Some Thoughts on Investors

As a deer farmer, how often have you thought, “If only I had a little more money, I could buy a better breeding buck, A.I. my does, expand my facilities or do a lot more marketing?” Money is the fuel that drives business, and for most of us, there never seems to be enough money to do all we want.

One way to get money for your deer or elk farm is to find people who are willing to “invest” in your business. There are several benefits to getting outside investors involved:

  1. Provides additional capital, not only to expand individual operations, but for the growth of the deer farming industry as well.
  2. Getting external individuals involved increases the awareness and support for the deer and elk farming industry. You can significantly increase the number of “stakeholders” and thus influencing regulatory and policy changes becomes easier because of a broader support base.
  3. Brings increased knowledge, expertise and contacts to the industry. External investors can bring a lot more than money to the table – they can bring business experience, marketing savvy and a whole network of contacts that can benefit the industry.
  4. Provides an easier option for new entrants into the industry. For example, setting up a deer farming operation can be an expensive and major undertaking. However, one option for people wanting to get into deer farming is to “invest” in animals in an existing operation. This gives them an opportunity to learn about the industry, and grow their herd. Setting up their own deer farm is much easier when they have some experience and seed stock. If they decide deer farming is not for them, they can then sell their deer (for a profit) and continue with their lives.

There are also some disadvantages to bringing in investors into the industry:

  1. Many investors may be the “meddling” type – they will want to have a say in running your deer operations. This is not always bad, especially if they bring expertise, knowledge and contacts. However, in many cases it becomes a source of conflict, stress and diffused decision-making.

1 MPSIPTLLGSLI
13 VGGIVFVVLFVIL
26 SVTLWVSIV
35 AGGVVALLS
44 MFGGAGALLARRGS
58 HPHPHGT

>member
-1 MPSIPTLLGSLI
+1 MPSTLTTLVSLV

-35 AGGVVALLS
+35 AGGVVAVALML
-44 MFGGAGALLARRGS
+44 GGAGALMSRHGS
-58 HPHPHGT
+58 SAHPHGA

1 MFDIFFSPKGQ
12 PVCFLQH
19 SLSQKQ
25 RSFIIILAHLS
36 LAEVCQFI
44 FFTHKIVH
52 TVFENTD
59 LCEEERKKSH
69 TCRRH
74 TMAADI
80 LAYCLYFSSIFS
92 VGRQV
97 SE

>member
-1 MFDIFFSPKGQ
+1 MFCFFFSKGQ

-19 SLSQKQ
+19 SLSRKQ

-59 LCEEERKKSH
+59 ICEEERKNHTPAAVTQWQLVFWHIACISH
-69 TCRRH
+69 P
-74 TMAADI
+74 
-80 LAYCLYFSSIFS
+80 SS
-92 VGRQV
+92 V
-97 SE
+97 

2. Investors usually expect a significant return on their investment. This means at some point, they will want their money back along with a premium. You need to consider whether you will have the money to buy them out, and what impact this expenditure will have on your operations. If you need funds, it may be cheaper to get a bank loan, and keep total control of your operations.
  3. How much of your business are you willing to give to investors? Some will want over 51% and thus have control over your deer farm. Some will want to be the single largest shareholder which means they also have control. Are you willing to give up being the boss?
  4. Legal and administrative costs will increase. Investments of any type are usually subject to strict regulations by various securities agencies. You need to get legal and professional advice in getting investment and in complying with applicable regulations. Be prepared for additional costs and paperwork if you do get investors.

I see three types of potential investments in a deer farm:

  1. Corporate investment – the deer or elk farm is a private corporation or limited liability partnership, and the investor buys shares or a portion of the company. Investors are usually represented on the Board of Directors and have to be consulted on major decisions made by the organization.
  2. Syndication – these are more common in the elk and other livestock industries. A group of investors gets together and buys the “rights” to a superior breeding animal. The investors get their return from the sales of stud services or semen from the animal.